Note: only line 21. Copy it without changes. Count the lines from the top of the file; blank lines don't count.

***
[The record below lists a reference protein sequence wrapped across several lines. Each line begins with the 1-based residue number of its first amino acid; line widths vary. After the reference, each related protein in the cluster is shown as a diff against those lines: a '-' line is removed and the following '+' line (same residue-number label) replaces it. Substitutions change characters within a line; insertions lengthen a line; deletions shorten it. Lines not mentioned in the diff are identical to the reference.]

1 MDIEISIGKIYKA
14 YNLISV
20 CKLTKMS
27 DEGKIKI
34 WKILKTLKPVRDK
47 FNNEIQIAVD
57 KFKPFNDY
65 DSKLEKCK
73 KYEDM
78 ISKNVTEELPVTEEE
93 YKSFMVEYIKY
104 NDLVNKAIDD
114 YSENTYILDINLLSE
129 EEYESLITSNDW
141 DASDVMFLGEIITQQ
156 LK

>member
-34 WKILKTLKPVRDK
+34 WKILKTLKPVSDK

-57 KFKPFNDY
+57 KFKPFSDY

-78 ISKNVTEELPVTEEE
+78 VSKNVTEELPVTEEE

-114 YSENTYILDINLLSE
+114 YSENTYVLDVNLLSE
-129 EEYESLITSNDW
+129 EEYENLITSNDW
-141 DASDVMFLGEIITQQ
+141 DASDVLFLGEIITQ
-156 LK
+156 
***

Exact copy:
-57 KFKPFNDY